Malaysia: High-income status by 2026

PETALING JAYA: Malaysia can achieve high-income status by 2026 if its economic growth rate is able to sustain in a range of between 4% and 5% annually, says Economy Minister Rafizi Ramli.

The Pandan MP said the strengthening of the ringgit was another factor that could aid the country in achieving the high-income status.

Rafizi said the government’s top priority now was to roll out policies that would increase salaries, which may include the introduction of a national wage growth policy.

Speaking at a press conference yesterday, he said the public’s salary policies will be discussed with the Economic Action Council (EAC), the highest economic advisory body to the government, chaired by the Prime Minister.

This is to align the country’s salary policies towards a comprehensive salary growth target for all workers.

The first EAC meeting is expected to be held in March 2023, according to him.

Separately, Rafizi said the Economy Ministry will launch the People’s Income Initiative (Inisiatif Pendapatan Rakyat or IPR) on Feb 26, after Budget 2023 is retabled on Feb 24, and aims to increase people’s income.

He added the focus of IPR was towards the hardcore poor and B40 families throughout the country.

He emphasised that the Economy Ministry, in its future economic planning, will find a balance between restructuring the country’s economy and meeting the people’s economic needs in relation to the cost of living and better wages.

Three months into his appointment as Economy Minister, Rafizi said foreign investors remained keen to do business in Malaysia.

He hinted there could be substantial investments in the coming months from large companies around the world. However, he said there was a skills mismatch issue in the labour market.

“Though our workforce possesses degrees or skill certifications, it is not what the investors are looking for,” he said.

To tackle the problem, the ministry is looking at conducting several programmes to retrain the nation’s workforce consistent with the strategic sectors noted above.

He highlighted that there was high demand for jobs evolving in the technology and digital sector, followed by renewable energy as well as the agriculture sector.

Rafizi added that Putrajaya was also looking to improve the existing upskilling programmes to narrow the gap between the existing workforce and the job market demands.

“We cannot apply the ‘one size fits all’ method. We have to match with the needs of the industry,” he added.

He believes the people will be suited to good, sustainable jobs instead of needing to be provided with financial assistance from time to time.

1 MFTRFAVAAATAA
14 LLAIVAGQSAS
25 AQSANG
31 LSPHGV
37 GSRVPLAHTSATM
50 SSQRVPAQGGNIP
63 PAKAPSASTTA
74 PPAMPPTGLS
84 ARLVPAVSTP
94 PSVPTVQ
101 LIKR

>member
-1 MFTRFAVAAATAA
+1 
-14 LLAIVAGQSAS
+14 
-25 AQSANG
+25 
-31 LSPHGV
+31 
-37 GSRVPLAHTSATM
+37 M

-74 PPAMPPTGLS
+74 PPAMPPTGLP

“It is a classic case of giving someone a fishing rod to fish, rather than giving them a fish on a daily basis,” he said.

“It makes a big difference between continuously giving fishes and giving them a rod to teach them,” he added.

According to him, effectively carrying out this plan would prove to foreign investors that Malaysia was capable of developing and enhancing the skills of its workforce in accordance with market demands.

This, in turn, would result in foreign investments being boosted in the country, potentially accelerating the process.

The minister said Malaysia’s 3.7% unemployment rate was good and from an economic standpoint, the country could be regarded as having achieved full employment.

However, he is worried about the unemployment rate among the youths aged 25 years and below, which stood at 11%.

Apart from that, he is also bothered by under-employment where people are working below their qualification levels and hence, earning a lower income.

“So I could take the easy route by saying our employment rate is good, but we have to look at deeper perspectives,” he uttered.

Malaysia recorded an annual GDP growth of 8.7% in 2022, reflecting the country’s economic resilience.

Rafizi, however, opined the annual growth rate needs to be viewed on a quarterly basis from first quarter (Q1) up to Q4 of 2022 to provide a complete picture of the country’s economic performance.

The quarter-on-quarter GDP growth rates was 3.8%, 3.5% and 1.9% in Q1, Q2 and Q3 of 2022 respectively but in Q4 the quarterly GDP shrank by 2.6%.

Rafizi noted this was in line with expected global economic slowdown and slower growth in 2023. The International Monetary Fund (IMF) expects world economic growth to slow to 2.9% in 2023 compared with 3.4% in 2022.

“In the face of an expected global economic slowdown in 2023 and slow quarterly growth for 2022, the government is aware of the need to prepare for a more challenging economic environment,” Rafizi said.